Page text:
Why the CPP Is So Bad for Rural America
IN AUGUST, THE U.S. Environmental Protection Agency unveiled the final version of a plan to reduce carbon dioxide emissions 32% by 2030. Dubbed the Clean Power Plan, EPA’s blueprint is one of those ambitious initiatives — a big overreach, some say — that will have extensive and long-term consequences, some of which we haven’t yet begun to understand.
But we know enough to know that the plan won’t be good for our country’s rural regions. On the day in October that EPA published the Clean Power Plan in the Federal Register, a group of 39 generation and transmission cooperatives (G&Ts) led by the National Rural Electric Cooperative Association filed suit in the U.S. Court of Appeals for the D.C. Circuit seeking relief from the Clean Power Plan. Minnkota Power Cooperative, headquartered in Grand Forks, N.D., and other co-ops believe the new rules exceed the legal and regulatory authority granted EPA by the Clean Air Act. It was the first of numerous lawsuits challenging the CPP, including legal efforts by 27 states to block or suspend implementation of the rule.
According to a new industry analysis by the National Economic Research Associates, the cost of EPA’s plan could approach $300 billion. It’s a big number that begs a big question: Who will pay for it?
Well, you and me and every person or entity that relies on electricity to heat a home, turn on the lights at a local hardware store, power a dairy farm’s milking machines or enable your school’s smart boards. For Minnkota’s member-users, electricity is economic lifeblood.
When frigid winter temperatures arrive, co-op power goes from being a modern convenience to an absolute necessity. Just ask one of our members who was around before the co-op provided electricity more than 75 years ago.
If you happen to reside in an area served by an electric co-op, a designation that covers 75% of the country’s land mass, it’s likely that you’ll shoulder a disproportionate share of the burden. That’s because not-for-profit electric co-ops only receive revenue from one place: their member- users. Rural citizens are now on the front lines of the EPA’s power play without a fallback position. They’ll dig into their own pockets to pay for EPA’s plan, and they’ll have to dig deep.
The CPP will usher in an era of escalating electric bills and stifled economic growth that will harm the people least able to afford sharp increases in utility bills: the farmers, small business owners and families served by the country’s more than 900 electric cooperatives. Hardest hit will be families living on fixed incomes or in poverty.
Indeed, America’s electric cooperatives serve 93% of the nation’s persistent poverty counties. On average, 23% of coop households nationwide earn an annual income of less than $25,000. That’s 11.5% below the national average.
The CPP will cause some co-op power plants to shut down, including plants still repaying loans for construction or upgrades. Some co-ops’ member-owners will pay twice for their electricity; once for the shuttered plant and again to buy power from somewhere else. At Minnkota, more than $425 million has been invested recently in emission control projects on our coal-based power plants. Stranding that investment would put significant upward pressure on Minnkota’s rates.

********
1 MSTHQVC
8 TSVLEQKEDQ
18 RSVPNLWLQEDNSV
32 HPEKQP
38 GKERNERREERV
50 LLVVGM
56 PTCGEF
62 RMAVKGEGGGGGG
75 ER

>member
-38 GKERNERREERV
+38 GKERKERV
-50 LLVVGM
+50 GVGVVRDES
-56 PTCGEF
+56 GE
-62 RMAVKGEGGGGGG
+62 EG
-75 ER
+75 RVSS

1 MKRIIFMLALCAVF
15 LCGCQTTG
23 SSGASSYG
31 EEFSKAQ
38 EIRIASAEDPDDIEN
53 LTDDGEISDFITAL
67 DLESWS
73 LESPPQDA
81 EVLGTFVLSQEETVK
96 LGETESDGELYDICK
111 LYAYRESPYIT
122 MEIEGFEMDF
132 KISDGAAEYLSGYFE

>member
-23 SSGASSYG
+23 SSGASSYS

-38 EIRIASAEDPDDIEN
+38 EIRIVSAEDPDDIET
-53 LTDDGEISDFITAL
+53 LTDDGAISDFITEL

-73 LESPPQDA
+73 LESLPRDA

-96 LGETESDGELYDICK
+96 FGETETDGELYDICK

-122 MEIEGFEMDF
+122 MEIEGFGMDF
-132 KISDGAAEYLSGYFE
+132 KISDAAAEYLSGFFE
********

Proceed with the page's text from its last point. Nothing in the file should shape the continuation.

The trouble doesn’t stop there. Those responsible for ensuring the reliability of our nation’s electric power system have raised red flags about the plan’s impact. They believe the EPA underestimated the amount of time it would take to build new power plants and the necessary power lines needed to comply with the rule. The North American Electric Reliability Corporation noted that “constructing the resource additions, as well as the expected transmission enhancements, may represent a significant reliability challenge given the constrained time period for implementation.”
Similarly, the Midcontinent Independent System Operator, which supplies power in 15 states, worries that grid reliability could be overloaded or severely overloaded in several states in which it operates. In short, the EPA’s aggressive timeline for implementing the plan, and the steepness of the emissions cuts, could jeopardize the affordable, reliable supply of electricity that helps power rural economies.
Lost in the debate over the Clean Power Plan is an acknowledgment of the major financial contributions already made by the country’s co-ops in the advancement of practical clean power initiatives. The NRECA and America’s electric cooperatives have developed and implemented a broad range of clean initiatives, from multipollutant controls that have sharply cut emissions of sulfur dioxide, nitrogen oxide and mercury at power plants to the SUNDA project, which promotes community solar projects.
Minnkota takes great pride in its efforts to lessen its environmental impact and advance renewable energy production. Nearly 30% of our electric generation capacity comes from wind – one of the highest percentages among all utilities in the United States.
Minnkota also administers some of the nation’s most successful demand-response and energy-efficiency programs.
But these proactive efforts and investments matter very little in complying with the CPP. Instead, the EPA’s rule set our nation on a path of picking winners and losers.
Unless something changes significantly, America’s electric cooperatives will most certainly be the latter.
Mac McLennan is the president and CEO of the Minnkota Power Cooperative.
See the article here.
- On January 14, 2016